By William Watts
Long-suffering commodity markets may have turned a corner after a pandemic-induced collapse in 2020. What happens next may depend on the fate of the U.S. dollar.
“The only way to get commodities moving in an inflationary, buying power way is a weaker dollar,” said Doug King, head of RCMA’s Merchant Commodity Fund and one of the world’s best known commodity traders, in an interview with MarketWatch.
And a glide path to a weaker dollar does indeed appear to be in place, King said.
2020 was a messy and volatile year for commodities, as it was for other assets. But commodities are coming off a long stretch of weakness after a China-fueled commodity boom — part of what some economists and investors labeled a supercycle — appeared to peak in 2011.
The signature event of 2020 came in April when a crash in oil prices saw West Texas Intermediate crude futures traded on the New York Mercantile Exchange trade — and close — in negative territory for the first time ever . In other words, traders were paid to take crude off other traders’ hands.
The debacle underscored the shock that rocked financial markets and the global economy as activity around the world ground to a near halt in an initial effort to contain the COVID-19 pandemic.
It wasn’t just oil that suffered. The Bloomberg Commodity Index /zigman2/quotes/210597940/realtime XX:BCOM +0.35% , which tracks 23 commodity futures markets, traded at an all-time low in April based on data going back to 1991, according to Dow Jones Market Data.
Since then, a broad-based commodity rally has seen the index rise more than 27% from its low, though it remains down more than 7% for the year.
Much of the rebound has come as China, where the novel coronavirus that causes COVID-19 first emerged in late 2019, remains in recovery mode. After being the first major economy to be slammed by the virus, China — and much of the rest of Asia — have appeared to do a better job containing the virus, sparking a resurgence in economic activity and prompting a sharp rise in demand for a range of commodities, including corn, soybeans and industrial metals.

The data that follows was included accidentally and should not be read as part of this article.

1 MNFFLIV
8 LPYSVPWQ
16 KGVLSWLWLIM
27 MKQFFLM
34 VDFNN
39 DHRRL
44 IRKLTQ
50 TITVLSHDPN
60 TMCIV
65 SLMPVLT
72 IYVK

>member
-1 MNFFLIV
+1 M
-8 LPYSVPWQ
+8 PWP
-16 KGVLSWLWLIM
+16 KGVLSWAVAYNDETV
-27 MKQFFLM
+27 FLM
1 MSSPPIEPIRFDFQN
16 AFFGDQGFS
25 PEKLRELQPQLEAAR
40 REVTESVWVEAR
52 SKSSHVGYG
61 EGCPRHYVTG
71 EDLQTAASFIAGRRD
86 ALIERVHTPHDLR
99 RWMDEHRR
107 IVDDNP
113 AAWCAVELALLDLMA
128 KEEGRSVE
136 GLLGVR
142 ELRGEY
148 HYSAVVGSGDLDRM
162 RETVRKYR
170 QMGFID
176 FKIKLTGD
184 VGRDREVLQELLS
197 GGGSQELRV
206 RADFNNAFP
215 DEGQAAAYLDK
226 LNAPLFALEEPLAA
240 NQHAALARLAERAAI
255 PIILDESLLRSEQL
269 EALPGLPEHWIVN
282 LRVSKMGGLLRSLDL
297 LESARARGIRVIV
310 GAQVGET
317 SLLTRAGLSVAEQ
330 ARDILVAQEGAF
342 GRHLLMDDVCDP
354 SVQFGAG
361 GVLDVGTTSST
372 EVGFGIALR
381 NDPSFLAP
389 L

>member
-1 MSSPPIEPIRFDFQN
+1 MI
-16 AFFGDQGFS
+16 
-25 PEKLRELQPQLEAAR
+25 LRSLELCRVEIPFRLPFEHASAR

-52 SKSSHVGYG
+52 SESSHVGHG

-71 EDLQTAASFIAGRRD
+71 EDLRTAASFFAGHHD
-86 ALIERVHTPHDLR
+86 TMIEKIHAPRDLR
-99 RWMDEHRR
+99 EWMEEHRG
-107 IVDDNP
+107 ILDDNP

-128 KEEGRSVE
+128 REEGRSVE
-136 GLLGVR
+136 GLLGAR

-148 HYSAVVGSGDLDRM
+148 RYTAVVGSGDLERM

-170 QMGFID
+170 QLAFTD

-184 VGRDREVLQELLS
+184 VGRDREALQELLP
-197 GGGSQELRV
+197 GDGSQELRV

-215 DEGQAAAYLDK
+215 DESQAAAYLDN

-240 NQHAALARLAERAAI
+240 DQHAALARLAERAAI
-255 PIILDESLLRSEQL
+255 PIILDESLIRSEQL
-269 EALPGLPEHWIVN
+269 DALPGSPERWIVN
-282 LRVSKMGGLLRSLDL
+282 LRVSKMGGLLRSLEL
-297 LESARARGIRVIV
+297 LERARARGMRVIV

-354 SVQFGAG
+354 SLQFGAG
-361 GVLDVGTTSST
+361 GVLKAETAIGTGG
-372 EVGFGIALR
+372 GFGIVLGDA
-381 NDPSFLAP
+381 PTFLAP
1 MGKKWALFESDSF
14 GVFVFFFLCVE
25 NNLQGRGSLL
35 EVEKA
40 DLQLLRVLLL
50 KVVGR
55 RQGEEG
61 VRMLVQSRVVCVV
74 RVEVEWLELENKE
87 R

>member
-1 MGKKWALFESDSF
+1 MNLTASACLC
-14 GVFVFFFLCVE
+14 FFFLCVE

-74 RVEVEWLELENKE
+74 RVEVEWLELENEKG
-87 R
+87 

Analysts at Montreal-based Pavilion Global Markets noted that Chinese demand for commodities, including oil, soybeans, and more recently, copper, is outpacing the level seen during the peak of China’s industrialization, which fueled the early 2000s surge in commodity prices.
“It isn’t just copper either; the prices of various industrial metals, from lead and iron ore to nickel and zinc, are rising,” they said in an Oct. 31 note.
The developed world remains the wild card, but ultralow interest rates, high savings rates and governments that appear committed to spending on infrastructure and avoiding austerity fuel optimism both for demand and the potential for an inflationary backdrop that would be a positive for a range of commodities.
Bullish expectations also are being fueled by supply constraints, which have been exacerbated for some commodities, including metals, amid pandemic-related shutdowns of mines and other interruptions to supply chains. What’s more, those constraints come as weak prices for a range of commodities have left investment and productive capacity at low ebb.
Take copper, for example.
S&P Global Market Intelligence, in a June report , described a “dismal decade” of underinvestment in the industry. The report noted that there have been 224 copper deposits discovered between 1990 and 2019. But only 16 were found within in the past 10 years and just one since 2015. And while there are still plenty of undeveloped discoveries, most are smaller or low-grade, the report found, with few high-quality assets available for development.